Lawyers representing the holdout investors, led by Elliott
Management's NML Capital Ltd and Aurelius Capital Management, also
said in a letter to U.S. District Judge Thomas Griesa there were no
grounds to grant Argentina's request to reinstate a suspension of
his order to make payment.
A bond payment of $900 million is due Monday to investors who
participated in two prior restructurings on the same terms in 2005
and 2010. There is a 30-day grace period before an actual default
can be declared if there is no payment.
"If as July 30 approaches the parties have made good progress but
more time is needed, and Argentina has not taken action to evade the
Amended February 23 orders, Argentina and the Plaintiffs will both
have a strong motivation to work out a consensual accommodation, on
mutually agreeable terms," Robert Cohen of Dechert, lead counsel to
the holdouts, said in the letter to Griesa.
Cohen went on to say this would allow the settlement process to
continue, allow Argentina to make the payment to exchange
bondholders within the grace period and give his clients protections
and compensation for the risk that the settlement effort fails after
Argentina makes its payment.
On Monday, Griesa appointed New York financial trial lawyer Daniel
Pollack as a special master to assist in the negotiations.
Pollack would not respond directly when asked whether a meeting with
Argentine Economy Minister Axel Kicillof was scheduled, saying: “I
am making every effort to assist the parties to reach a resolution
of their litigation as rapidly as possible. The issues are complex
and very significant for all parties.” A source familiar with the
situation said Pollack has already begun the process.
"There was a meeting today with both sides' lawyers and Pollack, but
it was strictly a get to know you gathering rather than a
substantive discussion on the issues," the source said.
Kicillof is due to speak at the United Nations in New York on
Wednesday about the debt situation, Argentina's U.N. Ambassador
Maria Cristina Perceval told Reuters. Kicillof will also meet with
lawyers for the Argentine government while in New York, a government
source in Buenos Aries told Reuters, but it is unclear if he will
also meet with holdout investors or Pollack.
"Argentina's officials have yet to engage in any way with the
principals of its creditors, or even take steps to schedule such a
meeting," the letter from Dechert said.
Argentina's lawyers on Monday asked Griesa to suspend his order,
which would force the nation to either pay holdouts at the same time
it makes a payment on restructured debt or be barred from paying
anyone - thereby creating a technical default even though the
country has the cash to cover its debt.
According to the Dechert letter, Judge Griesa held a conference call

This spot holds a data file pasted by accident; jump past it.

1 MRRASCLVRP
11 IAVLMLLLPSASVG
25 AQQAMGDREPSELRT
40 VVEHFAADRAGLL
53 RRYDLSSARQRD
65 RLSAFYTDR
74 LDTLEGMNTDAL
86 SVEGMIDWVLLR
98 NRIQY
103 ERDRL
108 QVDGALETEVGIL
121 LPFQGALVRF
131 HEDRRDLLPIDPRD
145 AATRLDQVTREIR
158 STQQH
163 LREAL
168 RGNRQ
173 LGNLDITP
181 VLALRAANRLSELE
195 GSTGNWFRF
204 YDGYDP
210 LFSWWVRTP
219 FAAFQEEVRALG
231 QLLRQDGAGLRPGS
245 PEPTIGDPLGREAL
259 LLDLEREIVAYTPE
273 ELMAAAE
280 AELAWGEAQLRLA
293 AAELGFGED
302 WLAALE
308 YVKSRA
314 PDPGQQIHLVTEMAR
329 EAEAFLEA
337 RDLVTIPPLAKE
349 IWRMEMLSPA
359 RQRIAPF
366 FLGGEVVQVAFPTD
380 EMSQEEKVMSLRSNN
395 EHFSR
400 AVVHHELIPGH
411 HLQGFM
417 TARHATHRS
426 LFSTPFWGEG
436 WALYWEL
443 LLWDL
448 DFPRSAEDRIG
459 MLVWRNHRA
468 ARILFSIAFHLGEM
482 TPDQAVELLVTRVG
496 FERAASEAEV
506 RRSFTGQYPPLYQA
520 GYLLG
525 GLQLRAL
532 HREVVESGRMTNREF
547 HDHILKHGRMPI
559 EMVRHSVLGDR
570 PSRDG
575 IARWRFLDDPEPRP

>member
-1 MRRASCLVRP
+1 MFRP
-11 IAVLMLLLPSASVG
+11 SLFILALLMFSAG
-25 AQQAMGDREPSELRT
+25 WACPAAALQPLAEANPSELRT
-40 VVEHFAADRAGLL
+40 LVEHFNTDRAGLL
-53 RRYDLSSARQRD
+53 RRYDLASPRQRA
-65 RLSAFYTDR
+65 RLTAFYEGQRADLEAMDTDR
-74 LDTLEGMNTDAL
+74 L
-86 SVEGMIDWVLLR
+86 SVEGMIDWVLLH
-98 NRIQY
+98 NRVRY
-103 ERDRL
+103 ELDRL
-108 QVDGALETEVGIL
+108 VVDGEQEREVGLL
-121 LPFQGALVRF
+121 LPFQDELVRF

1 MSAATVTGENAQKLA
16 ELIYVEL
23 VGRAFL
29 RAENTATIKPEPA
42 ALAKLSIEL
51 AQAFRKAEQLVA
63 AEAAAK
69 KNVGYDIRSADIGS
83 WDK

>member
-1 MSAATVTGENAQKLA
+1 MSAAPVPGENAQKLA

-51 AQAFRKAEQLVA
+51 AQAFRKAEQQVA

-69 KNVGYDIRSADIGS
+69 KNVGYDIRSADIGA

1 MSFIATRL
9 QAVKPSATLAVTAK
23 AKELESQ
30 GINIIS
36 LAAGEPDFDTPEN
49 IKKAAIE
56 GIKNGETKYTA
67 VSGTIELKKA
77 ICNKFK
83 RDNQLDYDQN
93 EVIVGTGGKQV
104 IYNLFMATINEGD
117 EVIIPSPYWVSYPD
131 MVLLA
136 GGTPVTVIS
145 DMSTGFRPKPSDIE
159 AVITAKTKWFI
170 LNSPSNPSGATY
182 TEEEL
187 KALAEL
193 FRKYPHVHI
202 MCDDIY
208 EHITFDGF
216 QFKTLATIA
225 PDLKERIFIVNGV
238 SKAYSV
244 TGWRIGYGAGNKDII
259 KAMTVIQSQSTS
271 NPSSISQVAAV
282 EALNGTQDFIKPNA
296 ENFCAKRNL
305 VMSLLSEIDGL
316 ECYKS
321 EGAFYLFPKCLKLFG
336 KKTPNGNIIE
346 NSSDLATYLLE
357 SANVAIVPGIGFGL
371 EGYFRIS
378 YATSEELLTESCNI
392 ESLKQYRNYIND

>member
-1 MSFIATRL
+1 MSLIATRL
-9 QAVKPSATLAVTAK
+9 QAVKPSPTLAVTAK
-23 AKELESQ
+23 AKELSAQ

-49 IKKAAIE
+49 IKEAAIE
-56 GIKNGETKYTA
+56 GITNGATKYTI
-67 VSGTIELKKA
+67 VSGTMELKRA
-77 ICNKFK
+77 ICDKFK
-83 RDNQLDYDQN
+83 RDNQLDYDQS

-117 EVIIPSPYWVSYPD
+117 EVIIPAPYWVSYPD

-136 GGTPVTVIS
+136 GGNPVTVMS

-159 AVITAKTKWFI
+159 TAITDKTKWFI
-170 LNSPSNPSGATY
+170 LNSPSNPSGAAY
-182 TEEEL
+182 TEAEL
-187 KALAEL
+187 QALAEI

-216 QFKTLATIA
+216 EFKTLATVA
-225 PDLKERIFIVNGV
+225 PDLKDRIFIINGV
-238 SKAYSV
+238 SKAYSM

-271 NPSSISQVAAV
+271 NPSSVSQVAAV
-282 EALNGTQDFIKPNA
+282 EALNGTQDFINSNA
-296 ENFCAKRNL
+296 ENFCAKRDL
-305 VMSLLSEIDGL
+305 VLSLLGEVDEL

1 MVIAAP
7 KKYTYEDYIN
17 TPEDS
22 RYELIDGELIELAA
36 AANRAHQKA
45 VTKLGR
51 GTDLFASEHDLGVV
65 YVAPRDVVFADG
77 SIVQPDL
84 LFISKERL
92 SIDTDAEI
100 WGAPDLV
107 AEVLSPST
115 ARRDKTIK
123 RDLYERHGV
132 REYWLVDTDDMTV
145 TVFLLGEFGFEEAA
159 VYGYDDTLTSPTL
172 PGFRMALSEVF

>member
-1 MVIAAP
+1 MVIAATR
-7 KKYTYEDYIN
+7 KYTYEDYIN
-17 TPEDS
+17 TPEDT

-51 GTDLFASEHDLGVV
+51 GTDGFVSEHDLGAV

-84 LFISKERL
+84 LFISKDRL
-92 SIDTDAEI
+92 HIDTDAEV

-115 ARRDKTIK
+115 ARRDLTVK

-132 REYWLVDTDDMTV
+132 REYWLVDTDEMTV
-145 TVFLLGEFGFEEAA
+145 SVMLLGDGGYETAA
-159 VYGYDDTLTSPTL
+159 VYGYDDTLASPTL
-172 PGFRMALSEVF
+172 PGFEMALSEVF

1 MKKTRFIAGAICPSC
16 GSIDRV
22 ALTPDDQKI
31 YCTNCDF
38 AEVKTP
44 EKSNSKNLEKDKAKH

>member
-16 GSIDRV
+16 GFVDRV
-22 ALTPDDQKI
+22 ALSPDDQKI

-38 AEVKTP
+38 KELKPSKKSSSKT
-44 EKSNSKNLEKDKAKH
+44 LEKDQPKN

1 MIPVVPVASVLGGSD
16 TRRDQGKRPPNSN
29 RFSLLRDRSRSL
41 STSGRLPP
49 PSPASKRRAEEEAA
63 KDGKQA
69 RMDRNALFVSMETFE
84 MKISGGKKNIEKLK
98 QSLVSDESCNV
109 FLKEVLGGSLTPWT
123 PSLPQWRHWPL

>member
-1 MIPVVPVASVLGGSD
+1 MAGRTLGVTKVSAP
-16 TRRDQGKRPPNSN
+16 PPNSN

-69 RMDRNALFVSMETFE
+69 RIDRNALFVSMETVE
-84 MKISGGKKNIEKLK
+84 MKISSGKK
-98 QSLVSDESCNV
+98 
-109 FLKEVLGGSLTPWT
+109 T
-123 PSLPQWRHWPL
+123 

with the lawyers from both sides to discuss Argentina's request to
suspend, or stay, his order.
Griesa's order was upheld after the U.S. Supreme Court on June 16
denied the government's request to hear an appeal on the injunction
put on financial institutions from transferring payments by the
government through the U.S. banking system.
[to top of second column]
The plaintiffs, who have waged battle with Argentina in the New York
courts, won a 2012 judgment for $1.33 billion. They claim in the
letter to Griesa that with past due interest, the award would be
approximately $1.65 billion by June 30.
Argentina claims that if it pays the holdouts it would face a
potential demand of up to $15 billion from other holdouts not
involved with the case, an amount representing more than half of the
government's $28.5 billion in foreign currency reserves.
But analysts say the $15 billion figure appears too high. Moody's
Investors service said the claims could rise to $7.5 billion if all
the unrestructured debt under New York law is now claimed. That
figure rises to $12 billion, Moody's said, if all holdout claims in
U.S. dollars and euros were to seek payment.
Roughly 93 percent of the bondholders who owned the approximately
$100 billion in sovereign debt that Argentina defaulted on in
2001-2002 accepted the restructuring for less than one-third the
original value of the bonds.
Argentina's restructured U.S. dollar denominated debt traded mixed
on the Tuesday after rallying on Monday to the best levels since
Par bonds maturing 2038 edged 0.017 points higher in price to bid
48.42, with the yield down to 9.07 percent.. Discount bonds maturing
2033 were off 0.79 points to bid 87.43, lifting the yield to 9.94
percent, according to Thomson Reuters data.
Argentina's share of the JPMorgan Emerging Markets Bond Index Plus
underperformed the index with yields over comparable benchmark U.S.
Treasuries wider by 5 basis points to 674 basis points and total
returns for the day down 0.17 percent.
Separately, the International Swaps and Derivatives Association (ISDA)
on Tuesday refused to consider whether default could be declared
based on statements last week by Kicillof that Argentina would not
pay its obligations and would seek other ways around Griesa's order.
(Additional reporting by Jonathan Stempel, Louis Charbonneau, Joseph
Ax, IFR's Davide Scigliuzzo in New York, and Walter Bianchi in
Buenos Aires; Editing by Tom Brown and Cynthia Osterman)
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